Once again, the incredibly brilliant minds at Eidgenössische Technische Hochschule Zürich (ETH Zurich) have announced innovative processes and materials for a better built environment. Phys.org has the story: Researchers from ETH Zurich have built a prototype of an ultra-thin, curved concrete roof using innovative digital design and fabrication methods. The tested novel formwork system will be … Continue reading Proof of Concept: Ultra-thin, insulated concrete roof with embedded PV
Construction Junkie’s Shane Hedmond shared a video marking completion of work on the foundation at “The Tower” in Jeddah: The final height of the building has yet to be announced, which is common for supertall buildings, as those involved want to avoid tipping their hand to fellow supertall building developers. It’s expected that the tower … Continue reading Video: Work complete on foundation of the world’s next tallest building
Vancouver, British Colombia played host for a couple decades to a dramatic uprising of concrete-clad condos that permanently altered the city’s skyline. Developers rushing to sell units to (oftentimes foreign) investors and empty-nesters cut corners, leading to years of litigation followed by tougher standards and improved oversight — particularly regarding the building envelope. Despite the … Continue reading Canada: Crumbling & cracking concrete cladding causing concern
Kevin Nute, writing for the Washington Post: A building’s primary purpose may be to keep the weather out, but most of them do such an effective job of this that they also inadvertently deprive us of contact with two key requirements for our well-being and effectiveness: nature and change. In the 1950s, Donald Hebb’s “arousal … Continue reading Should buildings keep weather out, or let it in?
Grenfell Tower, a UK public housing project that caught fire recently, was a true disaster that is most likely directly attributable to incompatible design specifications and implementation by established architecture, engineering and construction professionals. I’ve been holding off publishing much about the event until there is more consensus from the forensic experts regarding root cause, … Continue reading Was Grenfell’s disastrous fire due in part to an all-too-common risk transfer strategy?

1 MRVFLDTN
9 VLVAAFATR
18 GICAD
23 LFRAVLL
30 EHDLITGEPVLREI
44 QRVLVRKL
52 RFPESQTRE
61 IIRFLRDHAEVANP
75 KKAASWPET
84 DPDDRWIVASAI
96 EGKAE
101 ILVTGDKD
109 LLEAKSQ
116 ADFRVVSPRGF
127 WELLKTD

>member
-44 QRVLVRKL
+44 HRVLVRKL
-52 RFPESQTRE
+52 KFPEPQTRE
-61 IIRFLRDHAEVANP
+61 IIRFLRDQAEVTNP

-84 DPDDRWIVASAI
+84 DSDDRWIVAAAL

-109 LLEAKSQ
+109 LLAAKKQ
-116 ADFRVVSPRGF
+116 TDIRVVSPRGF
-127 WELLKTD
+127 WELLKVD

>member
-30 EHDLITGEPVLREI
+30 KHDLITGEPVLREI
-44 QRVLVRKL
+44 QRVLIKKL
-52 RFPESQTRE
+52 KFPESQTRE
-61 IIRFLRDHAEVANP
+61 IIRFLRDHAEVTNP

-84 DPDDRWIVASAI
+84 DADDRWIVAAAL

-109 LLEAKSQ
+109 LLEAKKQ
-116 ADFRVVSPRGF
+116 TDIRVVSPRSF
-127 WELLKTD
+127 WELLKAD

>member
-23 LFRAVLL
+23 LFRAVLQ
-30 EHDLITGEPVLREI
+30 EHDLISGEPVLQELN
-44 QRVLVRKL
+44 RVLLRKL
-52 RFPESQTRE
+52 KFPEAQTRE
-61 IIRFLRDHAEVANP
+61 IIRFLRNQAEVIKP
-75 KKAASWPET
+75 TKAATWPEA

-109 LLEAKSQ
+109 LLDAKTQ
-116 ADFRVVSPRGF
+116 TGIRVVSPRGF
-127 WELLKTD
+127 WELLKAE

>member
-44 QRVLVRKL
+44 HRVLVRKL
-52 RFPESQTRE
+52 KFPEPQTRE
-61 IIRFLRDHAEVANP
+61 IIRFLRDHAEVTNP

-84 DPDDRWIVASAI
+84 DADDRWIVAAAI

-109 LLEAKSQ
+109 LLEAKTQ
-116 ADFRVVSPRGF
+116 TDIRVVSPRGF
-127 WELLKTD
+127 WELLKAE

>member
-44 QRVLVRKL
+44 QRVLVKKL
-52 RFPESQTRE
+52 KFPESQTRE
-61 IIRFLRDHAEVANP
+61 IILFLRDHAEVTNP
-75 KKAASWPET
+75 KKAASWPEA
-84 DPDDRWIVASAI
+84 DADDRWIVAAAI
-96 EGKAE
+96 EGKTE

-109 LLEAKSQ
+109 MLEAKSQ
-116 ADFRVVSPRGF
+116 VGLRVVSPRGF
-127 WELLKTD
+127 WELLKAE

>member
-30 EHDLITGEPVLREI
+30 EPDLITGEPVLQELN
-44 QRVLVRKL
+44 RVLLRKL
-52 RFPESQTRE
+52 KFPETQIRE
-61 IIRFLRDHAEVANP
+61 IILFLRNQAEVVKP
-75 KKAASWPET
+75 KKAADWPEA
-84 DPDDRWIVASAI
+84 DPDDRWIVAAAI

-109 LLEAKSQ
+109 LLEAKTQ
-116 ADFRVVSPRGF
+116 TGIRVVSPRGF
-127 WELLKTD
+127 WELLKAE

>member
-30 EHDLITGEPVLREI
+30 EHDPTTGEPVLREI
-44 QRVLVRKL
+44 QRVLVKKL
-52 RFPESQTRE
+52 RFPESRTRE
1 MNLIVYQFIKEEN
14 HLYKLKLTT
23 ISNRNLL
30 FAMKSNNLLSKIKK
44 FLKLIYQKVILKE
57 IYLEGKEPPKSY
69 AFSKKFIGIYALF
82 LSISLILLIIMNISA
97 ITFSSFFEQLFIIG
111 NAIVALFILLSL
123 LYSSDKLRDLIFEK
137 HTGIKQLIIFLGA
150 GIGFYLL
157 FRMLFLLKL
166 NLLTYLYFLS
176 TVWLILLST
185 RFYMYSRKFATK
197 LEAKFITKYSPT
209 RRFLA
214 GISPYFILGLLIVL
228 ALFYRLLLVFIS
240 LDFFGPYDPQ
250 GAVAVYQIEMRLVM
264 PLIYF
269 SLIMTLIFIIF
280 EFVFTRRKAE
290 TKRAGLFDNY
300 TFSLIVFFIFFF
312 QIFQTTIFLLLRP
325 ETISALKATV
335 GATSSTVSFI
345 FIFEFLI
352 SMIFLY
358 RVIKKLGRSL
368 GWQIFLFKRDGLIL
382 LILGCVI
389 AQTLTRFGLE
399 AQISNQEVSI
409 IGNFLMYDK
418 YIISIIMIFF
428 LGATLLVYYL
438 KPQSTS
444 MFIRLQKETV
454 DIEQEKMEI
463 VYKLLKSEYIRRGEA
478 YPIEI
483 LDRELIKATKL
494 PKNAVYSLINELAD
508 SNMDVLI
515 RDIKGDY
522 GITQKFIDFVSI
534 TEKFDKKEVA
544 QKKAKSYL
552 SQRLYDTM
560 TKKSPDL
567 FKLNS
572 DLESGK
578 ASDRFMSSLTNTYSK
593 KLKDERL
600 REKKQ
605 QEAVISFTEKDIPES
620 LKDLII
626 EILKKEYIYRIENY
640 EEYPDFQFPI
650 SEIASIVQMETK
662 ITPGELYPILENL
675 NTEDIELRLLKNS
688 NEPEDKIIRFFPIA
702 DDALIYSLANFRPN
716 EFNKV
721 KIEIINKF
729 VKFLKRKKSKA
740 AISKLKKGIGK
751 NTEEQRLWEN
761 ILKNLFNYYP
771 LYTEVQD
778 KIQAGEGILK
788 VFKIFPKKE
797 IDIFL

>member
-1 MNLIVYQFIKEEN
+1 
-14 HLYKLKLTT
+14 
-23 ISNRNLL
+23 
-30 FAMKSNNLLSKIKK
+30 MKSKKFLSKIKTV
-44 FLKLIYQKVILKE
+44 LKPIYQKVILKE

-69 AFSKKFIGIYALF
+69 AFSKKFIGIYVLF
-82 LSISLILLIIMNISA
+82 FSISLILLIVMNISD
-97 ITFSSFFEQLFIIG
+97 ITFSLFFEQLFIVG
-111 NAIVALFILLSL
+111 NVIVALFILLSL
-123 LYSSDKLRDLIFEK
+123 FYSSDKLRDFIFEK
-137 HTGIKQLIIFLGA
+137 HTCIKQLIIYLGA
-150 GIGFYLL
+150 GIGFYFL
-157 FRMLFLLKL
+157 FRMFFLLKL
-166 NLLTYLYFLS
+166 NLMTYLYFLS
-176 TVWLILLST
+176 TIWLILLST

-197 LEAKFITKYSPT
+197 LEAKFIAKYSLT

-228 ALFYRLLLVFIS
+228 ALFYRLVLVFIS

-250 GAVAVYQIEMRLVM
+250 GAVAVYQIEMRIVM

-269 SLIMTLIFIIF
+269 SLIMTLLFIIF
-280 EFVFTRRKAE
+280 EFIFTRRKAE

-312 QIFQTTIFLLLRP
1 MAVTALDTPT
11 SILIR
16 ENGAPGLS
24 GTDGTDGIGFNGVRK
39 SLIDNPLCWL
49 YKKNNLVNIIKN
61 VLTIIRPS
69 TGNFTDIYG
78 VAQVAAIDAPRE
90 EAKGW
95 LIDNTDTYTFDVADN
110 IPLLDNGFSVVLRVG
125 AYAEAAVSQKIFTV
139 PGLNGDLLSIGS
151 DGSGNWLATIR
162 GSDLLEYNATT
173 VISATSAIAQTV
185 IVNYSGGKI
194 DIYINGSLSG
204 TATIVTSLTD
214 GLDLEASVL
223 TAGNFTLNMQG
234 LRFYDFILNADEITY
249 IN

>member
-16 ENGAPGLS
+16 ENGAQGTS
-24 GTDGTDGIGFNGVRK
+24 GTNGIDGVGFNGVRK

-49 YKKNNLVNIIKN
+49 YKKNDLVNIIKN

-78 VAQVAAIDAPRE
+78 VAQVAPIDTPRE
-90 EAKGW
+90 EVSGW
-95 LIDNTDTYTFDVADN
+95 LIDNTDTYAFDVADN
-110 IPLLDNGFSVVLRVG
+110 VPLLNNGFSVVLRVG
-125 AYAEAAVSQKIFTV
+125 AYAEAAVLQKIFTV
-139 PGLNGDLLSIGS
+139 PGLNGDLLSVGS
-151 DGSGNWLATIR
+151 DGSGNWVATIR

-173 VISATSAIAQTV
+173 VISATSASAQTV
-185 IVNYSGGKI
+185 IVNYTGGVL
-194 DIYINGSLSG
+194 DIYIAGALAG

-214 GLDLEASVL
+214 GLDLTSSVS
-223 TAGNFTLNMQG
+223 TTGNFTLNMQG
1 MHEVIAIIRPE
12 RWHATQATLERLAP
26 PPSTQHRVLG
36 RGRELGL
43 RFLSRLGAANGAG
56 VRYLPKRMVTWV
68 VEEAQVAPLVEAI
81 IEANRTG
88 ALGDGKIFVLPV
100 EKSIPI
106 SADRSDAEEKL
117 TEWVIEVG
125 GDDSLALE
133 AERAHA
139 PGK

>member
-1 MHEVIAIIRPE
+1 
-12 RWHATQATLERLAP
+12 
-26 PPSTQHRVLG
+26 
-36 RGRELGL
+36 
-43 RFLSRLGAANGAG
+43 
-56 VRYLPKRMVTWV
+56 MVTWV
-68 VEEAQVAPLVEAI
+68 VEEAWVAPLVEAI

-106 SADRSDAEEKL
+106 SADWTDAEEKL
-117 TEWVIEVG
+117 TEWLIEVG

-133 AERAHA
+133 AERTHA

Great Big Story bills themselves as “a global media company devoted to cinematic storytelling.” Last year, they produced a great short feature about a team of skilled contractors and archeologists putting ancient building techniques to use in order to construct a medieval castle. Here’s the description accompanying the video: It’s hard to fathom how magnificent … Continue reading Really, really old school building methods put to the test
Peter Yost is a building scientist and regularly blogs at Green Building Advisor. A recent post of his chronicled his adventures dealing with some sort of bio-organic growth on the recently added siding at his home — but just at the south side, not the north. Mr. Yost’s wife first noticed the issue and began … Continue reading How a Building Scientist tackles mold on the exterior of his home
Energy modeling is not exactly a brand new science, but it certainly hasn’t been around very long, either.
In essence, energy modeling is a software-based approach to predicting how much energy a given building will use based on its location, orientation, wall/roof/slab design, windows, doors, etc. In California, for example, energy modeling is a critical aspect of designing any project and carries a great deal of influence on the permitting process. In Europe, there are very real country-wide energy usage agreements that set measurable goals for building performance. Continue reading “Why does actual building performance differ so much from energy modeling?”
Debra Rubin, of ENR, shares the sad news of the passing of an AEC forensics grandmaster:
John M. Hanson, who, as president, helped guide the growth of Wiss, Janney, Elstner Associates Inc. into an industry-leading forensics and failures engineer and who led probes into high-profile collapses of the Kansas City Hyatt hotel walkway in 1981 and the New York State Thruway Schoharie Creek Bridge in 1987, died on May 26 in Green Valley, Ariz., at 84. The firm did not release the cause of death.
Astrophysicist and author Ethan Siegel, writing for Forbes, just helped to expose a longtime myth about good ole’ Galloping Gertie, a bridge that (in)famously collapsed just a few short months after opening to public traffic. To help jog your memory, here is footage uploaded to YouTube of the bridge twisting and bouncing around: The story … Continue reading Reexamining one of the most infamous bridge collapses in history